“I will walk among you and be your God, and you will be my people.” (Leviticus 26:12)
So far we have dealt with boldness and context. Boldness being a necessary step in the endeavor of youth ministry, and is dependent on the working of the Holy Spirit. Then an understanding of context gives us vision for whom we are reaching and how we are to go about it. Meeting specific needs in a community makes sparks, bonding groups together and models servant ministry. As a group begins to form, our greatest obstacle is often our own “self”. Understanding our own growth as a young person is critical in ministry to youth today, and lets explore why.
Either read this, or have someone read this to you while you close your eyes, this will aid the memory:
Take a moment and imagine yourself as an adolescent, about the age of 13, perhaps 14 years old. You wake up in your bed and look around. What do you see? What color are the walls? Is there a window? Are they decorated with posters? Artwork? Is anyone else there? School is starting soon. What kind of clothes did you like and how do you wear them? Are you trying to have a certain look? You walk through your house grabbing what you need. Who do you talk to? Who do you tell “I love you,” to? How do they reply?
Now you are on your way to school. How do you get there? Is it a bus? If so, who do you sit with? Who do you avoid? What is important to know in this place? As you arrive at school, what buildings surround you? Where do you go and where do you want to go? What colors are the hallways? Is there a teacher you remember and care about? What classes do you like, or do not like at all? Do you stand around or walk with a group you belong in? What clothes do your friends wear? What do they talk about? Do they make you laugh? Or cry? Or both? How do you feel as you go from class to class? Where do you want to be, and what will you do after school?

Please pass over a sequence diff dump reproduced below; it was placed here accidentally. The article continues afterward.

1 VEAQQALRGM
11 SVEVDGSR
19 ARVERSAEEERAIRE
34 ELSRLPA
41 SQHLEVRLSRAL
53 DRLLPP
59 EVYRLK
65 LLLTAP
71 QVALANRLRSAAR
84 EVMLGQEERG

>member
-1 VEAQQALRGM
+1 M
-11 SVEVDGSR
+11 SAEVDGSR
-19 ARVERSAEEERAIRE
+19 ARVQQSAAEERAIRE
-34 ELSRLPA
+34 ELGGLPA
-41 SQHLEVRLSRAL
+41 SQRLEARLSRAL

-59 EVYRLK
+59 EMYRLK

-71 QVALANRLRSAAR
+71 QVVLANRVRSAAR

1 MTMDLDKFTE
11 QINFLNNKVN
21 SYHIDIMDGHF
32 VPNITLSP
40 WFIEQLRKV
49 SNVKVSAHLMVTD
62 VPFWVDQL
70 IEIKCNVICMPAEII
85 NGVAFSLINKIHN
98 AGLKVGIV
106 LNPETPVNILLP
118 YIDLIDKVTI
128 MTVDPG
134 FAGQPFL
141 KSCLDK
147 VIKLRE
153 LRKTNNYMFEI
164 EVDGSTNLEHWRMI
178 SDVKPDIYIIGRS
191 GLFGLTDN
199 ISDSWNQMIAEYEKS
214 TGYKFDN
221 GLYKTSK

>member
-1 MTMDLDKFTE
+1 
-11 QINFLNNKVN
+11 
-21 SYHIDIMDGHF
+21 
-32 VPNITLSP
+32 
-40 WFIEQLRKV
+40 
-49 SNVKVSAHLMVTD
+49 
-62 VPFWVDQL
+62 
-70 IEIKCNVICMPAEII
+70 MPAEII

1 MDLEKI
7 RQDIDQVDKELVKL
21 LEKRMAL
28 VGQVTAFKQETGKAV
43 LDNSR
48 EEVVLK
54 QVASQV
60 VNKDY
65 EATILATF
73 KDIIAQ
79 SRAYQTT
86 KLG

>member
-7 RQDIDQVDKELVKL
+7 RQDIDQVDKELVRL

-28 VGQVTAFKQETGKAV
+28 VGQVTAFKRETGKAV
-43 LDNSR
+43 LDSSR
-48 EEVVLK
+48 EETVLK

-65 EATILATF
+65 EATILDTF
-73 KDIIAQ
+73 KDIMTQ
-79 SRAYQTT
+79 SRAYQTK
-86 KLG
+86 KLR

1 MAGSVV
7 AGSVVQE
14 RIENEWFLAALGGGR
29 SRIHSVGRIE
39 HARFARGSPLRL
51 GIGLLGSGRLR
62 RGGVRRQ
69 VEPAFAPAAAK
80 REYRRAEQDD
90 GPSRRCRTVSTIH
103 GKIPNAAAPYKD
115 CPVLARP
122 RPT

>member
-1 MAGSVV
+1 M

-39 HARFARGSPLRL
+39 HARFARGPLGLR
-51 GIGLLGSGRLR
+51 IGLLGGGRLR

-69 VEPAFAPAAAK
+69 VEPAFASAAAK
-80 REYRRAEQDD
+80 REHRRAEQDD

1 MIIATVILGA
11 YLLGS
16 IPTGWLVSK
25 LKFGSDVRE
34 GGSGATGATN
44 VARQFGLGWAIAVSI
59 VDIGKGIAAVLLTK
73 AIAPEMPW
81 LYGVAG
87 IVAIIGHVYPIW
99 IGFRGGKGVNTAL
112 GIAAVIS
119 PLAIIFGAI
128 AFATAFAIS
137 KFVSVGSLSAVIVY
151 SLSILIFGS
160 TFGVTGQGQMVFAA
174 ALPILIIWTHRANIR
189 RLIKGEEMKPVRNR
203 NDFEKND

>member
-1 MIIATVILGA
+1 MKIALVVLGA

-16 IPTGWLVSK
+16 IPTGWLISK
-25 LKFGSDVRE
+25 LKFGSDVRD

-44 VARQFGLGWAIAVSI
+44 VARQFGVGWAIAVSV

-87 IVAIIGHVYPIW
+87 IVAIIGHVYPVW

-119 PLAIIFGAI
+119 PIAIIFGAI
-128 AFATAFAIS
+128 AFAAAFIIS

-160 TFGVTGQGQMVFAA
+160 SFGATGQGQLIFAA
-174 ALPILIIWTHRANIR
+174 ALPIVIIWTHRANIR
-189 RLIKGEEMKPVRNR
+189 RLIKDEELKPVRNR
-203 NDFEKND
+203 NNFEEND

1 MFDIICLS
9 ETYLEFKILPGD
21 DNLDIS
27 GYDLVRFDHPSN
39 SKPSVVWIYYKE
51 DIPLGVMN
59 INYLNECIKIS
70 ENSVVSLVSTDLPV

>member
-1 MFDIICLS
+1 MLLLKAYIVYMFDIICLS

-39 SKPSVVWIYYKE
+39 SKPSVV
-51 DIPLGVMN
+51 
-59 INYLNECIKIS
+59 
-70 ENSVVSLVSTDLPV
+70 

As you open your eyes, what did you experience? What memories that flooded to you; are there any faces that flash before your mind? We all were young once, and remembering ourselves is important as we minister. If we have a false sense of what it was like, and often we can impose our adult notions of reality on the young. Their world isn’t much different than your world was, especially in how relationships work and how confusing life is in the years we discover our own identity. Learning to be a grown up takes years of practice, and the transition from childhood is tumultuous as well as exciting!
God made this as a special phase, and understanding how you came to be “you”, will help as you reach out with compassion. Always remember to remain an adult with safety and rules. But also remember that as Christ walked among us and knew how we felt, we can bring the good news as we walk among them and transparently glow with Christ’s love to those we love.
(This article was originally published in The Advocate, South Carolina’s Connectional Newspaper for the SC United Methodist Church)